Purified actin protein (Cytoskeleton, Inc.) was used for the in vitro actin polymerization reaction. G-actin dissolved into G-buffer (5 mM Tris-HCl pH 8.5, 0.2 mM CaCl2) at 0.4 mg/ml and placed on ice for 1 h. Then the solution was centrifuged at 14,000 rpm at 4 °C for 30 min to exclude polymerized actin. The supernatant was used for irradiation experiments. Polymerization was initiated by adding 10× F-buffer (500 mM KCl, 20 mM MgCl2, 50 mM guanidine carbonate, and 10 mM ATP). Solution containing 2.4 µM actin was put on an olefin-based film dish (14 mm radius and 1 mm thickness, Matsunami Glass). Polymerization was initiated by adding F-buffer to the actin solution, and started THz irradiation. THz waves were vertically applied from the bottom of the dish (Fig. 1A). THz wave transmittance at the bottom of the dish was 80% at 4 THz. Actin filament structure was observed by SiR-actin probe (Cytoskeleton, Inc.)12. After THz irradiation, sample temperature was measured by a K-type thermocouple (Rixen, TK-6200). Then, 1 µl actin solution was collected from the film dish after stirring and mixed with 9 µl 5.6 µg/ml SiR-actin. Next, 1 µl stained sample was mixed with 3 µl Vectashield mounting medium (Vector Laboratories) and mounted on a slide. The sample was observed with an Olympus IX83 fluorescence microscope. Images were captured with a digital CMOS camera (Hamamatsu, Model C11440-42U30). The number of actin filaments was counted in images from three independent experiments (140 µm × 140 µm) using Image J software. Statistical significances were calculated by F- and T-test for the transcriptional assay.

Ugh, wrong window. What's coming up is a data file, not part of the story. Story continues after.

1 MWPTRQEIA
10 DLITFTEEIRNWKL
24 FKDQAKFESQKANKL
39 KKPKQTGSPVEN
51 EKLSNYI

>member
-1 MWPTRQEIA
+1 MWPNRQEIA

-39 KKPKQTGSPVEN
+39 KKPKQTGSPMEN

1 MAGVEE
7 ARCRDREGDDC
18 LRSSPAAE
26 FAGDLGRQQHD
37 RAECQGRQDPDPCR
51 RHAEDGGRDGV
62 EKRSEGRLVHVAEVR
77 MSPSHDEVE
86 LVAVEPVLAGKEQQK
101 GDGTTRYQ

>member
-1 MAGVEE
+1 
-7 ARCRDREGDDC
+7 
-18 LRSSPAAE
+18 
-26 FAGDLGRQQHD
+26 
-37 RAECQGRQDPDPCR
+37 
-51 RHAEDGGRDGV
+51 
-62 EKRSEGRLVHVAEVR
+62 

### THz irradiation of HeLa cells

HeLa cells were seeded on 0.15 mm-thick cover glass and cultured in Dulbecco’s modified Eagle’s medium (Gibco) supplemented with 10% fetal bovine serum and antibiotics (penicillin and streptomycin) at 37 °C in 5% CO2 humidified atmosphere. Actin filaments were stained with SiR-actin by adding probes from a 1 mM DMSO stock solution to the growth medium (final concentration: 3 µM) and incubating for 1 h at 37 °C in 5% CO2 humidified atmosphere. Note that actin organization is not changed by staining12.

Figure S2 shows the schematic diagram of the experimental set-up for THz irradiation. The cells attached to cover glass were placed in film-bottom dishes filled with culture media. To maintain distance from the bottom of the dish, the cover glass was suspended upside-down as shown in Fig. S2. The distance from the bottom is adjusted by inserting metal spacers. For cytotoxicity analysis, DAPI (0.1 µg/mL) was added to medium at time point 0 min as shown in Fig. 4. We used a commercially available chemical, -Cellstain- DAPI solution, provided by DOUJINDO. This chemical dose not penetrate the intact membrane of mammalian cell and can be used for analysis of cell viability.